A challenging though rewarding exploration of the meaning and purpose of life.




Of Mendelian demons, genetic catalysis, and other evolutionary matters having to do with why we’re here.

We are born, we grow up, and we die. If we have fulfilled our biological mandate, we produce others who do the same. Is that all there is? Biologists have long shied away from the question of whether life has meaning. For instance, writes Harvard evolutionary biology professor Haig, the great scholar Ernst Mayr dismissed early efforts as “impoverished and inadequate for understanding the living world.” Charles Darwin provided a framework for that understanding with his evolutionary theories, though, especially natural selection. Haig explores ideas from Aristotle to Richard Dawkins, examining teleological questions that seek answers for the “end” of why we live and what we live for. The author accomplishes this with, among other avenues, a detailed exploration of how genes work. Sometimes his explanations are resoundingly clear, as when he likens organismal behavior, made up of the interactions between “the historical individuals we identify as organisms and the historical individuals I have called strategic genes,” to the relationship between a nation and its citizens. At other times, it helps to have some background in modern biology and its concepts and language, as when he writes, “bacterial recombination involves the formation and dissolution of partnerships between coreplicons or the substitution of one gene for another in a process that has clear winners and losers.” Winning and losing are part of the whole process of evolution but not all of it. As Haig writes, departing from that terminology to add a fresh concept to the mix, “fitness is the telos of our genetic adaptations, but each passion has a proximate telos toward which it cajoles us to action.” That is to say, when we’re hungry, we seek food—and, according to other moods, sex, fame, and the like, a comprehensible notion made all the richer by Haig’s capable layering of more complex ideas. Daniel Dennett provides the foreword.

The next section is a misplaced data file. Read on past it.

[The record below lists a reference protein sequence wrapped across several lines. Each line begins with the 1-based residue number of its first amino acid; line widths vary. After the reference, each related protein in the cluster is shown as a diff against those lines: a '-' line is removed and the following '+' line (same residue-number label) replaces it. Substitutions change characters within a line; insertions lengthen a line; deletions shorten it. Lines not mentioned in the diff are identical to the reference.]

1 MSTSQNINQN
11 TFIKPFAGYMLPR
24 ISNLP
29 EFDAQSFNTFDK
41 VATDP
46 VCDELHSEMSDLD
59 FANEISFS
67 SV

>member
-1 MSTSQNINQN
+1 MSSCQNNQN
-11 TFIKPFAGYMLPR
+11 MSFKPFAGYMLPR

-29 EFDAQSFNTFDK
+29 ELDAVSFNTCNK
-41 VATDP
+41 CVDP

A challenging though rewarding exploration of the meaning and purpose of life.

Pub Date: May 19, 2020

ISBN: 978-0-262-04378-6

Page Count: 464

Publisher: MIT Press

Review Posted Online: Feb. 9, 2020

Kirkus Reviews Issue: March 1, 2020

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A tiny book, not much bigger than a pamphlet, with huge potential impact.

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A collection of articulate, forceful speeches made from September 2018 to September 2019 by the Swedish climate activist who was nominated for a Nobel Peace Prize.